A lot of women struggle to gain respect and therefore success in male dominated work environments. So find out how women can gain respect in the workplace...
It can be really difficult to be a woman to advance in the workplace when men and even other women degrade you or treat you differently.
Some of these degrading behaviors include being spoken down to or marginalized, being ridiculed publicly, being interrupted, or being the subject of sexist remarks. While this conduct is unacceptable, there are ways to overcome it. Women can gain respect in the workplace with a very simple strategy:
Communication: Be Friendly But Firm!
Say you're in a meeting and you notice that you're being interrupted by another coworker, don't point it out publicly. Wait until you have a moment to catch that coworker alone. Once you're in a calm, one-on-one environment, then bring up what happened and how it made you feel, but be polite and professional. You'll come across as very strong and powerful if you can effectively communicate criticism in a non-hostile positive manner. It's one of the most important skills to learn.
Oftentimes, the other party doesn't even realize what they've said or done to upset you!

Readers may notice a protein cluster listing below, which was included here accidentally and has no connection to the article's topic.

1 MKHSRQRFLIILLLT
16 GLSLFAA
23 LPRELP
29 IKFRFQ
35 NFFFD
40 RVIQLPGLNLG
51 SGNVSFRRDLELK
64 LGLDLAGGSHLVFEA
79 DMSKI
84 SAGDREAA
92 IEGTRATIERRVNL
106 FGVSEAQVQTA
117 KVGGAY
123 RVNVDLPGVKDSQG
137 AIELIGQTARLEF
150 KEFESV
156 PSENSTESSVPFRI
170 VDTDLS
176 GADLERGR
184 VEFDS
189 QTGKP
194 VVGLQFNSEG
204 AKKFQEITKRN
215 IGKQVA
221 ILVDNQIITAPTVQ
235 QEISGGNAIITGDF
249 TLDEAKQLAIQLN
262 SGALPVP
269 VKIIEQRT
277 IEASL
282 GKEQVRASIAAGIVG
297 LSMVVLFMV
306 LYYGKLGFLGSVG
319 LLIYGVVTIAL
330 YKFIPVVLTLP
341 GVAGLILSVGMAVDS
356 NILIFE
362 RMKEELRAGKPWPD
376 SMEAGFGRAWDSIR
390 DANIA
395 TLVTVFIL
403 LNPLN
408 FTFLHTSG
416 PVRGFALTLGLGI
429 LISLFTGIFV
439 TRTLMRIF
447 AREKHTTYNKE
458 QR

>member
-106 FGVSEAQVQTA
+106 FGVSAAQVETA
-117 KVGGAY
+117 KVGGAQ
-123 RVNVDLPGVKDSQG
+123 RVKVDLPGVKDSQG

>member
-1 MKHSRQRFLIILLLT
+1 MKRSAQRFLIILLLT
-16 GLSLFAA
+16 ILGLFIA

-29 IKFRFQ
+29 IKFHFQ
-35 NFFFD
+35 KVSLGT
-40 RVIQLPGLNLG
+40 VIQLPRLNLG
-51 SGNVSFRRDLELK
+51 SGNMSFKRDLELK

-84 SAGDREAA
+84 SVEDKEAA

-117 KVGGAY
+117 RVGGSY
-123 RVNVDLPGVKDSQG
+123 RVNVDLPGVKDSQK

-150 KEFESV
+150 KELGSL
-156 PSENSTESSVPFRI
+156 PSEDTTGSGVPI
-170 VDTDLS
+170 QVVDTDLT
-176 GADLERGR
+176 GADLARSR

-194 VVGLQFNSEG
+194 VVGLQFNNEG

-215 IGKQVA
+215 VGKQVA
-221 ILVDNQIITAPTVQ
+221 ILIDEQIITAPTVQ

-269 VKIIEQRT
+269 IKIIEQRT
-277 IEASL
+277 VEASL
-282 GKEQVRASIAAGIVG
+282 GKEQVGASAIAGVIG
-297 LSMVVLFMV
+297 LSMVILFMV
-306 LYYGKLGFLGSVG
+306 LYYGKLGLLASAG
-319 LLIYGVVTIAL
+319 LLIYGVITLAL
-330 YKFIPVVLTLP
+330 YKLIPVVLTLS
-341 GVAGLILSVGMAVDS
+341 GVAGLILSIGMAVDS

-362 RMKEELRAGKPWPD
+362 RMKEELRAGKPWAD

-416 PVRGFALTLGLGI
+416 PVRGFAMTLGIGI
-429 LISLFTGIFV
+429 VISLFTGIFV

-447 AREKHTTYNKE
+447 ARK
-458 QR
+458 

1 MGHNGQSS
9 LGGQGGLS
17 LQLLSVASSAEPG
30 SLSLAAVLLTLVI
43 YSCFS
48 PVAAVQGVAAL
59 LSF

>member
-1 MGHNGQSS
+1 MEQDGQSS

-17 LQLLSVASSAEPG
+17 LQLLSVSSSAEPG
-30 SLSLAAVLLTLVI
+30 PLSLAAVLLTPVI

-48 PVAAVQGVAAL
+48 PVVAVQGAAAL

Sometimes they do know, especially if what they've done is discrimination or harassment, but sometimes they will stop if you speak to them and tell them you want to them immediately stop specific conduct. Some people are used to being more assertive.
Don't be confrontational.
Avoid yelling or accusing the other person of doing it on purpose. If they didn't like you before, they'll think you're a jerk now. Professional communication is the first step to advancing in the workplace. A person who can control the situation, avoid getting emotional, and can communicate effectively with their team will go far in a company.
If they do not stop their behavior or it escalates, and it is unacceptable behavior such as sexual harassment, put your complaint in writing and speak to a manager or the human resources department. You can even take your complaint to the EEOC if HR does not investigate your complaint or if they retaliate against you for filing a complaint.